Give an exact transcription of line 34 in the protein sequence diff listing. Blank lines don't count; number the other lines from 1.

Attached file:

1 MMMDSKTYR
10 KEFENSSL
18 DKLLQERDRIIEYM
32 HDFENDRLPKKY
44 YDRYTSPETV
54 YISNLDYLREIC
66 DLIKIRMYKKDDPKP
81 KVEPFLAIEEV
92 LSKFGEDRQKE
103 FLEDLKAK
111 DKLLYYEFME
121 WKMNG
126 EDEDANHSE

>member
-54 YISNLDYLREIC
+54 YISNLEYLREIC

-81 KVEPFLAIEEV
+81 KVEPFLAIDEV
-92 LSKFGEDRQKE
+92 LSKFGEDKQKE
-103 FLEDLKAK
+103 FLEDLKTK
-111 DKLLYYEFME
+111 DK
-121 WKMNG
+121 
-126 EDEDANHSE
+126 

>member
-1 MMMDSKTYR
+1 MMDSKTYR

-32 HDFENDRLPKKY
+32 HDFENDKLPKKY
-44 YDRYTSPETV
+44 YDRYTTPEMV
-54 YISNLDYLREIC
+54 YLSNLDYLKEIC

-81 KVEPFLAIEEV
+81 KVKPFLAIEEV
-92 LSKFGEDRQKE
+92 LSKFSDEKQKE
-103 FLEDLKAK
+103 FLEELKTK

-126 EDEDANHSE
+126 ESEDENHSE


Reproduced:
-44 YDRYTSPETV